A D.C. Superior Court judge ordered the release of two inmates yesterday whom he found were illegally detained at D.C. Jail for several months, and said it appeared that at the D.C. Department of Corrections "the left hand does not know what the right hand is doing."
Judge Henry F. Greene said he found it "remarkable" that two men could be "illegally detained" at a time "when the Department of Corrections . . . is under the kind of constraints it is . . . to keep the level of confinement under limits" set by a U.S. district judge.
Greene said he found the men's detainment even more "incredible" in light of his own recent experience with a prisoner he sentenced to a four-month prison term, but who was released into a halfway house after spending 10 days in jail.
Greene has ordered Corrections Director James Palmer to appear in court this month and explain why the inmate was transferred to a halfway house and allowed to work without Greene's permission.
"One gets the awfully strong impression that the left hand does not know what the right hand is doing," Greene told Metcalf King, the District's lawyer.
Greene ordered the release of Frank Williams, 37, and James Jenkins, 28, after their lawyer, Christopher Stone, described how the Board of Parole and Department of Corrections had violated procedures governing the incarceration of people arrested for parole violations on out-of-state convictions.
Stone said the two men, both under parole supervision in the District after serving out-of-state sentences, had not been arrested for committing any new crime in the District, but had been picked up after "technically" violating the conditions of their parole.
Stone said that in such cases the Parole Board must hold a preliminary hearing before an arrest is made. In addition, the inmate must be released if out-of-state corrections officials do not issue a warrant within 10 days of that hearing, he said.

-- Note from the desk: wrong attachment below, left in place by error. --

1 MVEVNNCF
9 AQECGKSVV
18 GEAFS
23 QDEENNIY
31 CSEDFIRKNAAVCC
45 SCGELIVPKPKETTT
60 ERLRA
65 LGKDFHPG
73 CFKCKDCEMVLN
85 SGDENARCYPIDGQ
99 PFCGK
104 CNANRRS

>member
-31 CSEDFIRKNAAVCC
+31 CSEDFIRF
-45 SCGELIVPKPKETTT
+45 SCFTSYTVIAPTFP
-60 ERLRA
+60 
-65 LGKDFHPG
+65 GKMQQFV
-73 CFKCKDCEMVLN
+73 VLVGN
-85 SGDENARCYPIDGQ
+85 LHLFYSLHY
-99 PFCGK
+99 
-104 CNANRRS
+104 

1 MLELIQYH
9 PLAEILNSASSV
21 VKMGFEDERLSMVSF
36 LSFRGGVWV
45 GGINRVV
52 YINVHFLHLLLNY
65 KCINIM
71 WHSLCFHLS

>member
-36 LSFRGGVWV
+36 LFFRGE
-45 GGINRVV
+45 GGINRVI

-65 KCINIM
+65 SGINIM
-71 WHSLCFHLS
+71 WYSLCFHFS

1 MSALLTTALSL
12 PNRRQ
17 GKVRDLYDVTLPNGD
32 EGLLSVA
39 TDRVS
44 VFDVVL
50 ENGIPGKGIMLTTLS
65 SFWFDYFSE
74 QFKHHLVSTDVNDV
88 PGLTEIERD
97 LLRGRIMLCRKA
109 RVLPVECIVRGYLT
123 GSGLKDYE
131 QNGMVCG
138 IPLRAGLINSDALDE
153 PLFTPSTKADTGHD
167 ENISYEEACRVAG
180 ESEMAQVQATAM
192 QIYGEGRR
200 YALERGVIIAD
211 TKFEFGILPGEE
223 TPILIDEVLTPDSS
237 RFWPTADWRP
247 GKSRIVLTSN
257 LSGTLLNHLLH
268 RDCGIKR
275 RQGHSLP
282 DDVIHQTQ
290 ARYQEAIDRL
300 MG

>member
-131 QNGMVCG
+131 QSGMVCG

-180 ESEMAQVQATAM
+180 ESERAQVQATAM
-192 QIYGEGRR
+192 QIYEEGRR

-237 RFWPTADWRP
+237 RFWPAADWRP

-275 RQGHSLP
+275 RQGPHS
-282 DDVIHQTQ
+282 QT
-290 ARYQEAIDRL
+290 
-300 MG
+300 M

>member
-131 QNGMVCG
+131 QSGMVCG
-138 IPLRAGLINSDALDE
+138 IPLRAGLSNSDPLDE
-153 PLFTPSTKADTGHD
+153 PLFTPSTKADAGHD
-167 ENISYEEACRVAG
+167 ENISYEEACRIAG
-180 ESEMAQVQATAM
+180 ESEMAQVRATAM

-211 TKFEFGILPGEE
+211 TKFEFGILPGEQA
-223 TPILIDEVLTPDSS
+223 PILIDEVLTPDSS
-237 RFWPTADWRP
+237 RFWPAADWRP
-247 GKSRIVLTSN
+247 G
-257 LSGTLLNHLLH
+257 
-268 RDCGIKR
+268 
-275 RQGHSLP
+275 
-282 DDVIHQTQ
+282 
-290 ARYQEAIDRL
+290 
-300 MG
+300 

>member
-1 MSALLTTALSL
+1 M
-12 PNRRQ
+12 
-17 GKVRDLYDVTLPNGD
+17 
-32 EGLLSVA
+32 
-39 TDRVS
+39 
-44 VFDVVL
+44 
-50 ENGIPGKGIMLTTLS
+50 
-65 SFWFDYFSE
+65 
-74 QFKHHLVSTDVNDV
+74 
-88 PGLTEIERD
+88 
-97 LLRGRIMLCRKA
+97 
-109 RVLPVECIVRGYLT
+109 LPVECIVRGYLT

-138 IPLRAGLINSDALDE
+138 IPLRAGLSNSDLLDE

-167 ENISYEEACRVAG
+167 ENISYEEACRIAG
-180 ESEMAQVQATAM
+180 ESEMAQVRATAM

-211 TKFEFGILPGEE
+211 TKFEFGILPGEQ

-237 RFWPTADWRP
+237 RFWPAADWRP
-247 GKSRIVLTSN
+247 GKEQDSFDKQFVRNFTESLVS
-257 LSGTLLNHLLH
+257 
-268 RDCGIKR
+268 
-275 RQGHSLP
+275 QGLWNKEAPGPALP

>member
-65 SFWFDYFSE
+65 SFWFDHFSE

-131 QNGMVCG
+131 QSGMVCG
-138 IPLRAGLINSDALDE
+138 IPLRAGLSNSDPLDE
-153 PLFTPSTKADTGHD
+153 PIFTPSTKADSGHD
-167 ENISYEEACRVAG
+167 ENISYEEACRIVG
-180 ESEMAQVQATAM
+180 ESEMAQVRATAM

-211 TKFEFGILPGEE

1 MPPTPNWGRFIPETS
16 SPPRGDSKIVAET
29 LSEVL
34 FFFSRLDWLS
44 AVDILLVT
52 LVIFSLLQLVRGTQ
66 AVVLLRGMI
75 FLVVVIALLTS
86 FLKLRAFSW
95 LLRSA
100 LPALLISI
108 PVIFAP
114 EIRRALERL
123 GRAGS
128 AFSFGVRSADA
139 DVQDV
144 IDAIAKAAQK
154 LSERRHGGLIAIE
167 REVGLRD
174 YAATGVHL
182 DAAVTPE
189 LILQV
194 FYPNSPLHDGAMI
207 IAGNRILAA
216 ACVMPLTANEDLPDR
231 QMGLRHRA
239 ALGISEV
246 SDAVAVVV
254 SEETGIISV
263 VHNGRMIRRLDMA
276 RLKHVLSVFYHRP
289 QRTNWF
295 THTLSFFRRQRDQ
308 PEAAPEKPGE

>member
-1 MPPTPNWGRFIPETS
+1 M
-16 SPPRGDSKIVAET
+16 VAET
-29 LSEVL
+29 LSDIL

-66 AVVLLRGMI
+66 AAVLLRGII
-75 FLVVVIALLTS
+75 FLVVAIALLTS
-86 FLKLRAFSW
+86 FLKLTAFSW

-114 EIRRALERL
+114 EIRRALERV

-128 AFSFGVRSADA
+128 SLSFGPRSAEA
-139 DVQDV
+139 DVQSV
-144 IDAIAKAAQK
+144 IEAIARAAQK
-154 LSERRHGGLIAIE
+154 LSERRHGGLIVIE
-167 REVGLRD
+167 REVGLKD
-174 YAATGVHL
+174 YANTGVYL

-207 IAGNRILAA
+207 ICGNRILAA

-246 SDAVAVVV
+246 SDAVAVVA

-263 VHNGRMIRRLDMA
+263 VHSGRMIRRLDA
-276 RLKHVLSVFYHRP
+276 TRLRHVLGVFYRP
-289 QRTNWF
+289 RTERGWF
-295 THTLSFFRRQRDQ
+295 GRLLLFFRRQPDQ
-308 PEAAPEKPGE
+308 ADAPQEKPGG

Stone said the board not only failed to hold preliminary hearings before having either man arrested, but in Williams' case continued to hold him after Ohio said it did not want to "retake the man."
The two men apparently were discovered last week by Lorton officials after they had been shipped there from D.C. Jail in an effort by corrections officials to stay within a court-ordered population ceiling of 1,694 inmates. Jenkins was arrested Jan. 24 and Williams was arrested Oct. 18.
King told the judge that in recognition that there "have been some serious" violations of "the rights of these people," the Parole Board would release the two that day and that there was no need to issue a court order.
However, Greene said that given "what's already happened" in this case "it is difficult for me to place a whole lot of credence on a commitment being made by the Parole Board" and ordered the men's immediate release.
Later in the day, Greene issued another order demanding the men's release after Stone discovered they had been returned to D.C. Jail because corrections officials said the men had to be reinstated to parole from there.
Parole Board spokesman Frank Pazzella said yesterday that the board was investigating its procedures to insure that no similar situations occur.